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In re McCann

Supreme Court of Montana

June 5, 2018

IN THE MATTER OF GENET McCANN, An Attorney at Law, Respondent.

          Submitted: May 29, 2018

          APPEAL FROM: Commission on Practice of the Supreme Court of the State of Montana ODC File No. 17-110

          For Appellant: Jon G. Moog, Deputy Disciplinary Counsel, Helena, Montana

          For Appellee: Genet McCann, Self-Represented, Big Sky, Montana

          OPINION AND ORDER

          Beth Baker, Justice

         ¶1 On November 13, 2017, a formal disciplinary complaint was filed in this matter against Montana attorney Genet McCann. The disciplinary complaint may be reviewed by any interested persons in the office of the Clerk of this Court.

         ¶2 The complaint arises from the Office of Disciplinary Counsel's (ODC) investigation of a different Montana attorney for suspected violations of the Rules of Professional Conduct. ODC requested McCann to produce certain documents and she refused, claiming privilege. ODC then requested and obtained a hearing under Rule 24 of the Montana Rules for Lawyer Disciplinary Enforcement (MRLDE). At that hearing, McCann appeared and again contended that the documents ODC sought were privileged. The Commission directed her to produce the documents, along with a privilege log, to the Commission for in camera inspection. McCann complied and, on November 27, 2017, the Commission entered an order overruling most of her privilege claims and directing McCann to produce the non-privileged documents within ten days.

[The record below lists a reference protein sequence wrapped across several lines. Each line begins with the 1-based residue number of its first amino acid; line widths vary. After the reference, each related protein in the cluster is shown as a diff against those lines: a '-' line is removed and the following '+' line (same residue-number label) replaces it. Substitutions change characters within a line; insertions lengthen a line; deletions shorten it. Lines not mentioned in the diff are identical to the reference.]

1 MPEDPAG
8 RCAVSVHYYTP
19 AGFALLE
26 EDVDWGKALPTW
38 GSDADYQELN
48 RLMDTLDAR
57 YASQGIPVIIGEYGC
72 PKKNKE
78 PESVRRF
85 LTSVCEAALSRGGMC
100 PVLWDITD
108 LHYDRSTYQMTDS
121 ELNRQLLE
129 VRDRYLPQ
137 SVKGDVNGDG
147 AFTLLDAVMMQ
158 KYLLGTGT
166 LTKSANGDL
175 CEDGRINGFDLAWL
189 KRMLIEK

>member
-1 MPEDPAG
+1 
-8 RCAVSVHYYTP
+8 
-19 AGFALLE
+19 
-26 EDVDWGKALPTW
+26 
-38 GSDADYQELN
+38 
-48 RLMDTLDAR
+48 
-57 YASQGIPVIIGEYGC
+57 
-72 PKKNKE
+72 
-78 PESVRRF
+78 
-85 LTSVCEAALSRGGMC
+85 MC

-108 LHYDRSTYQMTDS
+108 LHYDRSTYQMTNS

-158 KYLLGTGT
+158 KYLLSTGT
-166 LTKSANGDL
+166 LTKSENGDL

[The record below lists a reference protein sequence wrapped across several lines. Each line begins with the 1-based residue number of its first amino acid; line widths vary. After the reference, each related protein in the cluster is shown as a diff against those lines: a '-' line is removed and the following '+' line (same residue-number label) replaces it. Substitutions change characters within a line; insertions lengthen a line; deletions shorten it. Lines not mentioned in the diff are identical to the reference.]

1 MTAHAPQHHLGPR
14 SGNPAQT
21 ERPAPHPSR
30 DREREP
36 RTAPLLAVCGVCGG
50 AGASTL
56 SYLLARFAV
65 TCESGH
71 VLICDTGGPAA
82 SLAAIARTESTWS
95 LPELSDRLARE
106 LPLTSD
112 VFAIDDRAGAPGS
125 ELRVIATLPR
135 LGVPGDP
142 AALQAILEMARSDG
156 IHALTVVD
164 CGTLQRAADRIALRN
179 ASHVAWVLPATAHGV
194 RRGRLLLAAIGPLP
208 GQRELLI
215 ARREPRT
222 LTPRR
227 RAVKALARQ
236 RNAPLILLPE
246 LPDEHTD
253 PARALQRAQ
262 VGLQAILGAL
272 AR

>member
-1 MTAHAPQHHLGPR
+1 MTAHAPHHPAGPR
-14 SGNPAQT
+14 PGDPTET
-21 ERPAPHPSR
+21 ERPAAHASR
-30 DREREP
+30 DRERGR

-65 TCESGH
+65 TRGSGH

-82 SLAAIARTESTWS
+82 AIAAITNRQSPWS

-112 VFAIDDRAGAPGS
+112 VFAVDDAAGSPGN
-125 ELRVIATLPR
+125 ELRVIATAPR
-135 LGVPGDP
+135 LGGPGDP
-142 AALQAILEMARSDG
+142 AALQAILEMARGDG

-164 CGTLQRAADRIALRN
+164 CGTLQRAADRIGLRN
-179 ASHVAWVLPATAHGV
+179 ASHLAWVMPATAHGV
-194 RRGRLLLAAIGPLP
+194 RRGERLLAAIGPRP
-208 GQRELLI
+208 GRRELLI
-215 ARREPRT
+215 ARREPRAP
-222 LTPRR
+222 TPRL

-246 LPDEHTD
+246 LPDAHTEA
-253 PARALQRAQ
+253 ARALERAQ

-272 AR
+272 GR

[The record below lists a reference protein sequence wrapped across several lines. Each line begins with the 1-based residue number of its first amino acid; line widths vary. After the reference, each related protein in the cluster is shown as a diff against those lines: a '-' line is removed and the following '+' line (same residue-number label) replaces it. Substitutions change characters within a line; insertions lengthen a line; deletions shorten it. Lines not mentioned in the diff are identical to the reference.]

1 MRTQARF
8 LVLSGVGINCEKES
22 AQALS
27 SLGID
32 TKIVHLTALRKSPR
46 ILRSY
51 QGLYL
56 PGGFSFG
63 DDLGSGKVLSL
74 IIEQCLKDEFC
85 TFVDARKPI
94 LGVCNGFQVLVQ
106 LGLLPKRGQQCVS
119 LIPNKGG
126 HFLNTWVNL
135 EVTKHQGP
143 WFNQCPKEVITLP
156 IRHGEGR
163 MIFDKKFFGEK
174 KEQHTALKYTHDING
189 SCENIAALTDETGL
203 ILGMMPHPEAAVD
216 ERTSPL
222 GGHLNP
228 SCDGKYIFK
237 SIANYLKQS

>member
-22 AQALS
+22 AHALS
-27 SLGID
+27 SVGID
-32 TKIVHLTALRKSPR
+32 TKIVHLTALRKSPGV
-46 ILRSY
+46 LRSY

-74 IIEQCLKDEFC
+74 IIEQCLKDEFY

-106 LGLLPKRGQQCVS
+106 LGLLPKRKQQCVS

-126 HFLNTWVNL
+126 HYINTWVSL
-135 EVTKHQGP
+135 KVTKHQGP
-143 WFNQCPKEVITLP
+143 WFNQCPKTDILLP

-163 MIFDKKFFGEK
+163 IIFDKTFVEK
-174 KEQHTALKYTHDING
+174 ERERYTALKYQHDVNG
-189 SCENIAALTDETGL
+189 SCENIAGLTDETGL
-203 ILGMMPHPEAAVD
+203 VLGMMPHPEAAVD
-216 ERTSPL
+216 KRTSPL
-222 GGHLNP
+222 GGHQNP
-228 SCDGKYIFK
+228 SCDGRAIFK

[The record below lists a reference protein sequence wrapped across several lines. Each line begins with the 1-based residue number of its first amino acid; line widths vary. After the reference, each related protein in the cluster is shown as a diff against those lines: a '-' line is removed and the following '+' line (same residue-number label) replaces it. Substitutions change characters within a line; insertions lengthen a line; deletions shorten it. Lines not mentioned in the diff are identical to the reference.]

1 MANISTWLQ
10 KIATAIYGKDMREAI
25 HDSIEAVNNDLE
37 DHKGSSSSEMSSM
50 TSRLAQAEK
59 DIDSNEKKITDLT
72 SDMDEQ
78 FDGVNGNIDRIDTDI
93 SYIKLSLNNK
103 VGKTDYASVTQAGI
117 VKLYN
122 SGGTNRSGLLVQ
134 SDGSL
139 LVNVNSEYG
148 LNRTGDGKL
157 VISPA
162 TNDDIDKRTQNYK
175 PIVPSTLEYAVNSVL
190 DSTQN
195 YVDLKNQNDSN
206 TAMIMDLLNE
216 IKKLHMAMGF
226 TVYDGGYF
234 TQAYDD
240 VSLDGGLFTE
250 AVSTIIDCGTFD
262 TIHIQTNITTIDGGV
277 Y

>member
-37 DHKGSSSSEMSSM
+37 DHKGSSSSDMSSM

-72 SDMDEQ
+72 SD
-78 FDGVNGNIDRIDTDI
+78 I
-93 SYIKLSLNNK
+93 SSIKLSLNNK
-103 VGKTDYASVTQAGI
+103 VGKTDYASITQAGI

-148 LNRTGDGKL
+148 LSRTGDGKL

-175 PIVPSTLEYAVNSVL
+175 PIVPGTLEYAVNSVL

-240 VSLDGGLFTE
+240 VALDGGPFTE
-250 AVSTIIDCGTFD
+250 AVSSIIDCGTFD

¶3 McCann did not produce the documents within the time directed. On December 12, 2017, ODC filed a notice of her failure to comply. Although McCann produced the documents after she was served with notice of her failure, the Commission ordered her to show cause why she should not be held in contempt for failing to comply with its order as directed. The order set a hearing for January 11, 2018.

         ¶4 The scheduled show cause hearing did not occur because McCann attempted to remove the matter to federal court. The United States District Courf for the District of Montana remanded the case, ruling that removal was improper. The hearing was rescheduled. An Adjudicatory Panel of the Commission held the show cause hearing on March 23, 2018, to afford McCann the opportunity to show cause why she should not be referred to this Court to be held in contempt for failure to timely comply with the Commission's order to produce documents. McCann received notice of the 8:30 a.m. hearing, and the Commission denied her previous motions to further continue, dismiss, or stay the proceedings.[1] McCann did not appear at the scheduled hearing. Commission Chair Ward E. Taleff noted that the Commission ordered McCann to produce the documents after he had reviewed her privilege log and the documents in detail, that she had not appeared at the hearing, and that the Adjudicatory Panel would deliberate on the matter and issue a recommendation.

         ¶5 On March 26, 2018, the Commission issued its written recommendation, recounting the above facts and summarizing the myriad actions McCann had taken subsequent to its issuance of the Order to Show Cause. These actions included the referenced procedural motions before the Commission seeking dismissal, stay, or continuance, as well as the attempted removal to federal court. McCann also filed in the United States District Court a motion to recuse the federal judge who had determined her removal to be improper and a complaint for declaratory and injunctive relief against the Commission, its Chair and Vice Chair, and Chief Disciplinary Counsel. The Commission observed that the gravamen of the federal complaint is the alleged deprivation of her mother's right to counsel in a guardianship .proceeding.[2] After reviewing McCann's conduct in response to ODC's request for documents, the Commission discussed the obligations of a Montana attorney under the Rules of Professional Conduct. It cited subsection (6) of the Preamble, which provides: